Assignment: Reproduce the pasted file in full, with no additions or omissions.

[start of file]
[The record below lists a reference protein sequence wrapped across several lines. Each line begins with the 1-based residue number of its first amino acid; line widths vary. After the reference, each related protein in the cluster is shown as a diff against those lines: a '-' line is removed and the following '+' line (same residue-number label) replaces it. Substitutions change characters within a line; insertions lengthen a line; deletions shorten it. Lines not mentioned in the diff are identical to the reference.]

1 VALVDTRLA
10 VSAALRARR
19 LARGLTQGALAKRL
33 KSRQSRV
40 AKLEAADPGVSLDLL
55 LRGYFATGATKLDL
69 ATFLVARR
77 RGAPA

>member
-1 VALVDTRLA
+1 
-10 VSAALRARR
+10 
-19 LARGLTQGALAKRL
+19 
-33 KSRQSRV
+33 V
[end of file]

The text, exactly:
[The record below lists a reference protein sequence wrapped across several lines. Each line begins with the 1-based residue number of its first amino acid; line widths vary. After the reference, each related protein in the cluster is shown as a diff against those lines: a '-' line is removed and the following '+' line (same residue-number label) replaces it. Substitutions change characters within a line; insertions lengthen a line; deletions shorten it. Lines not mentioned in the diff are identical to the reference.]

1 VALVDTRLA
10 VSAALRARR
19 LARGLTQGALAKRL
33 KSRQSRV
40 AKLEAADPGVSLDLL
55 LRGYFATGATKLDL
69 ATFLVARR
77 RGAPA

>member
-1 VALVDTRLA
+1 
-10 VSAALRARR
+10 
-19 LARGLTQGALAKRL
+19 
-33 KSRQSRV
+33 V